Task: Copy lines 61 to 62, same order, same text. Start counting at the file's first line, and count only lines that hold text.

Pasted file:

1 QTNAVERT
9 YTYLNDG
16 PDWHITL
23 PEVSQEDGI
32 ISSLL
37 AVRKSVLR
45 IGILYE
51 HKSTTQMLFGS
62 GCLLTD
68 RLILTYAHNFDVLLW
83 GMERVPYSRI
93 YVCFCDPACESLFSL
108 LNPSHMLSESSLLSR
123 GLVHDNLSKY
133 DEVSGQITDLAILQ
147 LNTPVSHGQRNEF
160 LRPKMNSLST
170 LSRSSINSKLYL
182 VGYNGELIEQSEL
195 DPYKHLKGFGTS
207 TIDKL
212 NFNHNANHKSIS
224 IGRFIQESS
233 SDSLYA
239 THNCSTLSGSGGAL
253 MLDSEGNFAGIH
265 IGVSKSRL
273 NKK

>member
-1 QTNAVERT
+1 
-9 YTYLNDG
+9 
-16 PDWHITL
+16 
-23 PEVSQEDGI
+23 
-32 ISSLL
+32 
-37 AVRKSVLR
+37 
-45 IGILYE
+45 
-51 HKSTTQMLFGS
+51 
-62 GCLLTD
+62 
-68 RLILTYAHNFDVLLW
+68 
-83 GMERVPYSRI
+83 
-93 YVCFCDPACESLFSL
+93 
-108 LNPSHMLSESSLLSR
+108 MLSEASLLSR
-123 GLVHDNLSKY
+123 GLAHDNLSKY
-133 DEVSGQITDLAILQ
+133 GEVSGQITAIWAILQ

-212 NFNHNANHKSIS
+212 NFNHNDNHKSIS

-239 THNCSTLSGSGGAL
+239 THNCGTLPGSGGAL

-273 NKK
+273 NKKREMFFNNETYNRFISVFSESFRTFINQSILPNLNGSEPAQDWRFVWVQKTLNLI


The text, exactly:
+212 NFNHNDNHKSIS

-239 THNCSTLSGSGGAL